Tips on how to travel safely
So, your friends and family have used up their leave for this year, but you had been hoping to see the world – or at least some of it? Providing you don’t mind flying solo, you still should. Pay no concession to the recession: travelling not only offers us an opportunity to completely relax and escape from the credit crunch but teaches us as much about ourselves as it does about different lands and diverse cultures. The world is your oyster so taste it!
That said, as the case of Jamie Neal (the British backpacker who got lost in the Australian bush for a fortnight, in 2009) proves; travelling abroad isn’t a walk in the park. We’re not aiming to scare (99.9 per cent of all overseas travellers do make it home safely) – rather to make you aware that safety is a major issue when travelling.
Here are 10 tips to help you make your trip, a safe one…
*Photocopy your passport, travellers’ cheques and insurance details and leave one set with family and friends at home in case you lose them. Boring but important.
*Make sure your passport is up to date and ensure you have all the necessary visas.
*Find out in advance whether you need any vaccinations, as some jabs aren’t effective immediately.
*If you’re heading to any areas of potential unrest, check the latest situation with the Foreign & Commonwealth Office.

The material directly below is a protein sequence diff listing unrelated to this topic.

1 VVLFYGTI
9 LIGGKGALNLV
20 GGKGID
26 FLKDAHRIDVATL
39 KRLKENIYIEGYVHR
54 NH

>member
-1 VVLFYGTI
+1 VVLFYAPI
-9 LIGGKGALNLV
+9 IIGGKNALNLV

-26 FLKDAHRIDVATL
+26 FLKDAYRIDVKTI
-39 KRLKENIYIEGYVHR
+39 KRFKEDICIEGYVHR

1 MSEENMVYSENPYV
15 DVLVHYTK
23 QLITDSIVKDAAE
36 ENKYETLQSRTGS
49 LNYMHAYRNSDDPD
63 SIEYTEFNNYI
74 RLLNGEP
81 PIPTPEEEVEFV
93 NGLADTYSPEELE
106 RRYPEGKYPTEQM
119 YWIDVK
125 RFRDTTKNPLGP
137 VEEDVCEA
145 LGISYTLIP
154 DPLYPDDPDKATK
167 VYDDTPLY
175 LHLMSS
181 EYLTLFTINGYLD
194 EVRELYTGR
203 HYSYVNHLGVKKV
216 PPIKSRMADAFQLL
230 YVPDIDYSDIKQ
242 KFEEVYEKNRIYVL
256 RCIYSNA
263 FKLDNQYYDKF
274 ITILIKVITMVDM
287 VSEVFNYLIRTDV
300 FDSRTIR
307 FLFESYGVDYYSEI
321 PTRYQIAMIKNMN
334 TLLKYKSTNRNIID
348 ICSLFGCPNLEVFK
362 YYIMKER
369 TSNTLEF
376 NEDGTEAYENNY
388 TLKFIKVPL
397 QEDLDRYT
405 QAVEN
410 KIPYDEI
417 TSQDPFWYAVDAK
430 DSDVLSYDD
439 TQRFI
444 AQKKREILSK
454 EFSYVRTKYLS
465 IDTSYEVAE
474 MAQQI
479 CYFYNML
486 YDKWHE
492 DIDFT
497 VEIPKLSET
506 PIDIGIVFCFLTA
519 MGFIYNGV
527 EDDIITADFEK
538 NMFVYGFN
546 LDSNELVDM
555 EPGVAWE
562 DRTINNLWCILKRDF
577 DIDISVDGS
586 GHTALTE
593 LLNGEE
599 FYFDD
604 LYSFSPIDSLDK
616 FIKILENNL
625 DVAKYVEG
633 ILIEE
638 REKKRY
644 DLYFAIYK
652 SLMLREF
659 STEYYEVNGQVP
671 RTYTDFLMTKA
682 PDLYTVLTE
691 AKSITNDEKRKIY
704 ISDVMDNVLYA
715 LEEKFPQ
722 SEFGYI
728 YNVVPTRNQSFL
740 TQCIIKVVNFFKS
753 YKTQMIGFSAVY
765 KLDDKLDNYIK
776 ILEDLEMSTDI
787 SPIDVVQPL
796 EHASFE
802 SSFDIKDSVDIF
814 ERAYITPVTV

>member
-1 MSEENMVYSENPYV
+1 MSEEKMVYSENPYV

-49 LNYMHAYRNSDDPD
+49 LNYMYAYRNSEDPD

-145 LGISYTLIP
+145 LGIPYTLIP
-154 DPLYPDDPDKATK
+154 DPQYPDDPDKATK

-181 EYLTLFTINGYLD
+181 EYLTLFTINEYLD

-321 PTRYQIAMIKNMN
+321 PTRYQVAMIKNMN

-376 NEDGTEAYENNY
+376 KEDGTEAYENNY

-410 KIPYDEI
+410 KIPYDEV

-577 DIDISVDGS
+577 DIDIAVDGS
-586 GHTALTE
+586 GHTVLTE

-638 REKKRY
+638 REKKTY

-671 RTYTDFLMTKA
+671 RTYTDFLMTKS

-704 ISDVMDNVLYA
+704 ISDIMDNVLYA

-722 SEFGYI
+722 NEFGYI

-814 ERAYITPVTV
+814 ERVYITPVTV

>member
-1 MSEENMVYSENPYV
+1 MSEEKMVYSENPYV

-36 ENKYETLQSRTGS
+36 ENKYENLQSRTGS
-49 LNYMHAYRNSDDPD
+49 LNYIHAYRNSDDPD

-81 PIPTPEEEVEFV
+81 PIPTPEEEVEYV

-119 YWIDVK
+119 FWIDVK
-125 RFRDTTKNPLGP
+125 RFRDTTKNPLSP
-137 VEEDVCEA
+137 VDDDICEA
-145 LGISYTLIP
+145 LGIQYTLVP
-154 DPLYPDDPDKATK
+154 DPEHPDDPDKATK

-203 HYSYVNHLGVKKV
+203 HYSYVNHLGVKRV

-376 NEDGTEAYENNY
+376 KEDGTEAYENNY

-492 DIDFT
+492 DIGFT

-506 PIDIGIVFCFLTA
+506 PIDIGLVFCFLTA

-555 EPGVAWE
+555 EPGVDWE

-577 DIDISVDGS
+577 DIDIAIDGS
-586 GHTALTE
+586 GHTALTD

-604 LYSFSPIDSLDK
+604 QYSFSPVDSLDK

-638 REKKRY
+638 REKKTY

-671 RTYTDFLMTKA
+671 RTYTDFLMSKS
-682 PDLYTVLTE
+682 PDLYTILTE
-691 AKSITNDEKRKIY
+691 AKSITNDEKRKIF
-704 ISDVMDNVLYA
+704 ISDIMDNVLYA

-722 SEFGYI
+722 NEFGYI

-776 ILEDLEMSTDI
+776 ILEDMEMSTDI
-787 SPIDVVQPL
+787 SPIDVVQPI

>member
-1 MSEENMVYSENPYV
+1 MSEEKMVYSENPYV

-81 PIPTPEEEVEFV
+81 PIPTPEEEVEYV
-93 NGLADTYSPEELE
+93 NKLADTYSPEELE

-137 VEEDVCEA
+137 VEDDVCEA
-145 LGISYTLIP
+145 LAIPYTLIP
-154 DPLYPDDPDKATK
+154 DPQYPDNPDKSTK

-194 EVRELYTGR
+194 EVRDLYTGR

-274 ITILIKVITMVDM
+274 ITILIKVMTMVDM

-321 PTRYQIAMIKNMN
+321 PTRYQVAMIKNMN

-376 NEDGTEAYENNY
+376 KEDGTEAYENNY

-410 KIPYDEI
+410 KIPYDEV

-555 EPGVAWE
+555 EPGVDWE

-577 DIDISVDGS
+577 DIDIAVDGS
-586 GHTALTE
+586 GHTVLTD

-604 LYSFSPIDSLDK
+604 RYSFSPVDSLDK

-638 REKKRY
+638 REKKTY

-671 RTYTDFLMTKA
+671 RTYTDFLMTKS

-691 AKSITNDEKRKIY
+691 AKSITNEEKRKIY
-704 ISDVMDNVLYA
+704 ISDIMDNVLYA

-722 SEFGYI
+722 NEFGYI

*Leave a copy of your itinerary with friends/family giving details of dates, locations and possible points of contact.
*Take out travel insurance – the last thing you think about but the first thing you need if anything goes wrong. It’s definitely worth it.
*Avoid arriving into a country late at night and book ahead for your first few nights’ accommodation so that you don’t find yourself without a bed when you first arrive in a foreign country.
*Take a credit card. You can access your money worldwide and won’t be caught short if you run out of cash.
*When in Rome… don’t forget to abide by a country’s code. This may mean not sunbathing topless or wearing skimpy clothes and in Muslim countries, covering your head. By showing respect, you’ll be more readily welcomed by the locals.
*Carry a business card from your hotel or hostel. It means that the locals will be able to point you in the right direction should you find yourself lost.
Finally it’s worth remembering that no matter how much planning and preparation work you do, things won’t go entirely to plan. But any ‘incidents’ will make for the most amusing travel tales when you return home. Bon Voyage!